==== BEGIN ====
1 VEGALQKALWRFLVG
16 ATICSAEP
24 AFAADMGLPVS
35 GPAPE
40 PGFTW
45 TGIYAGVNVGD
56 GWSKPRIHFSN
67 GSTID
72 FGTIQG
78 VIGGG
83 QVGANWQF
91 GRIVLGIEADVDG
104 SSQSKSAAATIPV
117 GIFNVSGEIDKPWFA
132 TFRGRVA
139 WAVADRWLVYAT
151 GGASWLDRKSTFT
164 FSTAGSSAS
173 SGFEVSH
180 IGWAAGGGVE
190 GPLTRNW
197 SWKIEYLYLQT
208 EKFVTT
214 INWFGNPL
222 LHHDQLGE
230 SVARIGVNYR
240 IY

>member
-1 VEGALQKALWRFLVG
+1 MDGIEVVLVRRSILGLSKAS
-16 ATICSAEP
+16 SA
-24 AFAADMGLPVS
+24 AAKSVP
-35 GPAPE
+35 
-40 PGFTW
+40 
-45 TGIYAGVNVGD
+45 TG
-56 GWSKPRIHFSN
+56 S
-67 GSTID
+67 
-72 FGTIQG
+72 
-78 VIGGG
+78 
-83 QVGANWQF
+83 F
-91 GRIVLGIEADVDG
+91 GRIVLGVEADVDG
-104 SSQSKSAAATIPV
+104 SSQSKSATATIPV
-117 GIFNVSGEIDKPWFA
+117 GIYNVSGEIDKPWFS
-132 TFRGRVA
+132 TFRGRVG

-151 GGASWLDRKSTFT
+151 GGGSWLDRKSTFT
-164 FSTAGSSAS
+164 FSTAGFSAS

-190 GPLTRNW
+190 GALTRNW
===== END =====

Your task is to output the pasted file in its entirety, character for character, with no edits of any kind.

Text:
1 VEGALQKALWRFLVG
16 ATICSAEP
24 AFAADMGLPVS
35 GPAPE
40 PGFTW
45 TGIYAGVNVGD
56 GWSKPRIHFSN
67 GSTID
72 FGTIQG
78 VIGGG
83 QVGANWQF
91 GRIVLGIEADVDG
104 SSQSKSAAATIPV
117 GIFNVSGEIDKPWFA
132 TFRGRVA
139 WAVADRWLVYAT
151 GGASWLDRKSTFT
164 FSTAGSSAS
173 SGFEVSH
180 IGWAAGGGVE
190 GPLTRNW
197 SWKIEYLYLQT
208 EKFVTT
214 INWFGNPL
222 LHHDQLGE
230 SVARIGVNYR
240 IY

>member
-1 VEGALQKALWRFLVG
+1 MDGIEVVLVRRSILGLSKAS
-16 ATICSAEP
+16 SA
-24 AFAADMGLPVS
+24 AAKSVP
-35 GPAPE
+35 
-40 PGFTW
+40 
-45 TGIYAGVNVGD
+45 TG
-56 GWSKPRIHFSN
+56 S
-67 GSTID
+67 
-72 FGTIQG
+72 
-78 VIGGG
+78 
-83 QVGANWQF
+83 F
-91 GRIVLGIEADVDG
+91 GRIVLGVEADVDG
-104 SSQSKSAAATIPV
+104 SSQSKSATATIPV
-117 GIFNVSGEIDKPWFA
+117 GIYNVSGEIDKPWFS
-132 TFRGRVA
+132 TFRGRVG

-151 GGASWLDRKSTFT
+151 GGGSWLDRKSTFT
-164 FSTAGSSAS
+164 FSTAGFSAS

-190 GPLTRNW
+190 GALTRNW